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- Joel Osteen church victimized in $600K theft
- Obama goes shopping at Gap as minimum-wage thanks
- N.J. woman charged after client dies from black-market butt injections
- CIA chief Brennan ‘determined’ to speak out more this year
- Reset? What reset? U.S.-Russia ties at worst since Cold War
- 9/11 terror plotter released in Syrian prisoner swap
- D.C. elections board gives green light to marijuana legalization initiative
- Elephants can tell difference between human languages: study
By David Keene
Conference showed that the values Reagan cherished still endure
Topic - Supreme Court Of The United States
A U.S. District Court judge issued a temporary block on Monday to North Dakota's new ban on abortions in cases where a heartbeat is detected in the fetus.
The United States Supreme Court will soon begin conference deliberations on the Shelby County Voting Rights Act case, which could change the face of American politics.
Attorneys who are challenging and defending California's ban on gay marriage before the Supreme Court struck an optimistic tone as they emerged from arguments on Tuesday, even if they conceded they have no idea how the justices will rule about three months from now.
With 21 states having adopted bans or severe restrictions on insurance companies from paying for abortions, Washington is alone in seriously considering legislation mandating the opposite.
President Obama will elevate the controversy over his recess appointment powers to the highest level, with the National Labor Relations Board announcing Tuesday it will appeal to the Supreme Court a lower-court ruling that held his appointments to the board were illegal.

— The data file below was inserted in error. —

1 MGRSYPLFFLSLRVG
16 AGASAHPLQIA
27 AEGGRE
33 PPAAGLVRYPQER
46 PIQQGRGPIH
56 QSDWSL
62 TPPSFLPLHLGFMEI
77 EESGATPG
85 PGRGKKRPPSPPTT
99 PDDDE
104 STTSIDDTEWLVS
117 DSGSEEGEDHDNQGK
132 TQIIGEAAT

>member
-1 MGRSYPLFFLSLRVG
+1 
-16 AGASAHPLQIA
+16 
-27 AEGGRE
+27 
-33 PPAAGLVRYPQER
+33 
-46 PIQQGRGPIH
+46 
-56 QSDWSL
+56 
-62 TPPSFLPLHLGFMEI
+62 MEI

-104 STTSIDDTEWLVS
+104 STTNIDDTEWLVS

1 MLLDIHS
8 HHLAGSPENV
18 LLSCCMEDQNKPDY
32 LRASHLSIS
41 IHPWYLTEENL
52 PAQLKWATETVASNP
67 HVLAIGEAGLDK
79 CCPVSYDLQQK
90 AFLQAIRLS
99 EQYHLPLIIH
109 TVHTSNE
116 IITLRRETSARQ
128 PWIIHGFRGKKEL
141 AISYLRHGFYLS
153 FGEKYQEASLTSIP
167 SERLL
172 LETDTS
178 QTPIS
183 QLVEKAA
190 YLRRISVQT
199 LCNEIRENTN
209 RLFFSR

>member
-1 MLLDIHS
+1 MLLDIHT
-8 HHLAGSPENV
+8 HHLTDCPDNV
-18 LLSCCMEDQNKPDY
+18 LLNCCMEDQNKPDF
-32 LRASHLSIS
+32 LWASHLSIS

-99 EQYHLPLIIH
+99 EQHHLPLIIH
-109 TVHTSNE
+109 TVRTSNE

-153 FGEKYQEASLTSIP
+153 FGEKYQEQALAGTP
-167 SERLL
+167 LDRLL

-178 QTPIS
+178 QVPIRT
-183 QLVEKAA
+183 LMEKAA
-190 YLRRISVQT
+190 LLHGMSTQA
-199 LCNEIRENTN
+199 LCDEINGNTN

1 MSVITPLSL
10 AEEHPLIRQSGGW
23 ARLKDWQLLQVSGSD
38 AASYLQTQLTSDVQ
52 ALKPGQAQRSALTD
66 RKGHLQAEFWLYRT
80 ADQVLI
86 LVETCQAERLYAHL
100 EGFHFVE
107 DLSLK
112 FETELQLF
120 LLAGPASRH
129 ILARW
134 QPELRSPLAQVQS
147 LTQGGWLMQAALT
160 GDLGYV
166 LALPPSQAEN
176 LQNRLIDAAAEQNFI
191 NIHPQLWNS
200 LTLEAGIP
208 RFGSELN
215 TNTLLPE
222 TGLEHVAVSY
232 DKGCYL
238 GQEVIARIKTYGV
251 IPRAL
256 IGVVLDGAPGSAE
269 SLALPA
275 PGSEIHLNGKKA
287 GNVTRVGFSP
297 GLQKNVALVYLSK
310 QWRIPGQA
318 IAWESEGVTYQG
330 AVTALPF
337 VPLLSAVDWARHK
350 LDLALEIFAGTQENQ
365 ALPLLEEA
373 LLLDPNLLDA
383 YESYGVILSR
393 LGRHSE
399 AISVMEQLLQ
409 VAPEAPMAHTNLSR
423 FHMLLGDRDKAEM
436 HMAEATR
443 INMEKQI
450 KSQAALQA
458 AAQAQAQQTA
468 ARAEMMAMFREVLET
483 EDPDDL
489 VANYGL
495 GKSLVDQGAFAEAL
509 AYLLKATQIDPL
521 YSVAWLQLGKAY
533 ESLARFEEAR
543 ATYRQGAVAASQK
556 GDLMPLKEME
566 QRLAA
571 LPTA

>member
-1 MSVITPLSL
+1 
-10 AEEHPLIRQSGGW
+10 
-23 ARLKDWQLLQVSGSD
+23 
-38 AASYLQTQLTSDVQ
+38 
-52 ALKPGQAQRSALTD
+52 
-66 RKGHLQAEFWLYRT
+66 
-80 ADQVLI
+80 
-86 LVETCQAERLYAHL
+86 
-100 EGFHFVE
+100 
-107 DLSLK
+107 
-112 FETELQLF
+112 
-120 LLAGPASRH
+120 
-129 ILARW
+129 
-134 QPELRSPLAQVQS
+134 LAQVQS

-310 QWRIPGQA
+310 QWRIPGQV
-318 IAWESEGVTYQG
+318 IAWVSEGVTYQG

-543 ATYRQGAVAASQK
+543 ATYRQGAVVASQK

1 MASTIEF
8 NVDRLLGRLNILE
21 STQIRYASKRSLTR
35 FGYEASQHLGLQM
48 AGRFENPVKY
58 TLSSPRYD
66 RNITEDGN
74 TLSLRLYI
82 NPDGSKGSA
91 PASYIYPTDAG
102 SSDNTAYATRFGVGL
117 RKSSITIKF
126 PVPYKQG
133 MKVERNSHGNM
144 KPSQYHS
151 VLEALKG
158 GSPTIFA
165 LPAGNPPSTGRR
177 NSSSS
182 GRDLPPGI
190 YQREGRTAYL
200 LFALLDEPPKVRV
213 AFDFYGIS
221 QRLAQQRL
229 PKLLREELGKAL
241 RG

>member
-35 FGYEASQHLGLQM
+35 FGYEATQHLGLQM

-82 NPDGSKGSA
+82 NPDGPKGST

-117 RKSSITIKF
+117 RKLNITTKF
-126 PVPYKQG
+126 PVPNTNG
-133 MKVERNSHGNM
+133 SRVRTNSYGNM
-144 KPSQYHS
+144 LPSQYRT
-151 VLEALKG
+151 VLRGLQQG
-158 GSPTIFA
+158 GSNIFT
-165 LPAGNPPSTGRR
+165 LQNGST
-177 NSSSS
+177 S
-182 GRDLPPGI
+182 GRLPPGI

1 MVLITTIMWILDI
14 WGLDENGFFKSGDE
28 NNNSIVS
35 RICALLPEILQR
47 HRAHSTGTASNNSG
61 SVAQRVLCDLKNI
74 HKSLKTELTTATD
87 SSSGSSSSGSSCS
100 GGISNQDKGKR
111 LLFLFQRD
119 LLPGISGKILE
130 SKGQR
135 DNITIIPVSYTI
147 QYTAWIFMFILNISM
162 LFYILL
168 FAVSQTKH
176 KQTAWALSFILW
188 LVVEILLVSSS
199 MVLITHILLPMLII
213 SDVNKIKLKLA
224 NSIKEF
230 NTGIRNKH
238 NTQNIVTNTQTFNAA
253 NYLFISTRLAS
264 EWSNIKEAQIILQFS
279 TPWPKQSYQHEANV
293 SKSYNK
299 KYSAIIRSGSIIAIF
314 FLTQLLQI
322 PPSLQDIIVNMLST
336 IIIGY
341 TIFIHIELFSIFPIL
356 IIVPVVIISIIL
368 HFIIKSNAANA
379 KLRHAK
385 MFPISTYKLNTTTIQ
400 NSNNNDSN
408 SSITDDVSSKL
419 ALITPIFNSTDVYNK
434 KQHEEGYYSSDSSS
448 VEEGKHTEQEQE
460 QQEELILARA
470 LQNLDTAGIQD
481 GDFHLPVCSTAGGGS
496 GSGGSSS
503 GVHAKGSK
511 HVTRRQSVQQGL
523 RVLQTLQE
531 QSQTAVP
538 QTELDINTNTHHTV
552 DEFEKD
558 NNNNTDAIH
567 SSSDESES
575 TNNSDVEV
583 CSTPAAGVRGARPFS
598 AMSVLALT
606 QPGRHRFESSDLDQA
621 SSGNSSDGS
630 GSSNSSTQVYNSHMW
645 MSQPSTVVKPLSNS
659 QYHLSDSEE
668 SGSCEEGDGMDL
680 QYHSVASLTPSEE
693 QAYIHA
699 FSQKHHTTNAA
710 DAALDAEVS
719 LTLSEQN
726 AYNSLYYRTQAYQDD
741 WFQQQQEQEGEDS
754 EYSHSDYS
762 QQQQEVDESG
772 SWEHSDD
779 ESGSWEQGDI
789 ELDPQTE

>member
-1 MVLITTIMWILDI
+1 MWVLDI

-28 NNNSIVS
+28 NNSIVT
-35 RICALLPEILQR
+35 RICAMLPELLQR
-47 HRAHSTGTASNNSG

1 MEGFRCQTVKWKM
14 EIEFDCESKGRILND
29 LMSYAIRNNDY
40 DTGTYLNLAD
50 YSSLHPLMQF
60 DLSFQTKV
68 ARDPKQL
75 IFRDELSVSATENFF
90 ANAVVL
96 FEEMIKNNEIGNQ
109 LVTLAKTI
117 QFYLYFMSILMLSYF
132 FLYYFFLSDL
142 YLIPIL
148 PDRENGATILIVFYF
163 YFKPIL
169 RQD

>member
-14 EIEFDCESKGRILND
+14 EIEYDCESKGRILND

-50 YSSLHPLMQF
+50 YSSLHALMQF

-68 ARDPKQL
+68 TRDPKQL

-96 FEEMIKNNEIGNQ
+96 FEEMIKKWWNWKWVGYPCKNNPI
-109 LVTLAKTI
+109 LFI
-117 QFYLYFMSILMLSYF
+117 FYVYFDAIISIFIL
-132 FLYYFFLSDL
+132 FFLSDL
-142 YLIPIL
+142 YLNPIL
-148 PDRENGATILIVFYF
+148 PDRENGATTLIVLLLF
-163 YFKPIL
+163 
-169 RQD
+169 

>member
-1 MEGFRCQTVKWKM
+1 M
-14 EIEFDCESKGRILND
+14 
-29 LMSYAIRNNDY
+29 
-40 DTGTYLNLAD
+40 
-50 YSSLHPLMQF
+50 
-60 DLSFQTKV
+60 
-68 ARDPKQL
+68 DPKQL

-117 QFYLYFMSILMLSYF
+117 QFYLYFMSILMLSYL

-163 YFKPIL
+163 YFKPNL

President Obama on Wednesday renominated two Democratic members of the National Labor Relations Board whose recess appointments were ruled unconstitutional — the same day House Republicans moved to temporarily shut down the agency.
Supreme Court Justice Antonin Scalia is skipping President Obama's State of the Union address Tuesday night and will be giving his own speech at an event hosted by National Public Radio at George Washington University.
Some wonder if President Obama prefers to be in campaign mode rather than tending the home fires -- or putting them out, anyway -- in the nation's capital. There could be truth to that notion this week.
She commands obedience only from her staff and her corgis, but Queen Elizabeth II has been named Britain's most powerful woman by a BBC radio program.
The Manhattan Declaration describes marriage as “the first institution of society… on which all other human institutions have their foundation.” Understanding what marriage is – and why it matters – could not be more important.
While American companies expect to pay taxes to Uncle Sam and the states where they operate, they weren't exactly ready to face levies from states where they aren't physically located.
Arizona's ban on abortions starting at 20 weeks of pregnancy is poised to take effect this week as scheduled after a federal judge ruled Monday that the new law is constitutional.
Obamacare, in its effort to force everyone into a health insurance plan, is attempting to treat a symptom – the uninsured – rather than the cause of the problem. I think everyone agrees there are far too many who want health insurance and can’t get it.
Supporters of traditional marriage announced Tuesday they will petition to bring California's Proposition 8 before the Supreme Court after a lower federal court refused to hear an appeal in the case.
Never before in my lifetime had I heard of a U.S. president publicly criticizing the "unelected" members of the United States Supreme Court, or trying to influence the court's decision-making - until recently, that is ("Obama at home in D.C.'s fetid swamp," Commentary, Monday).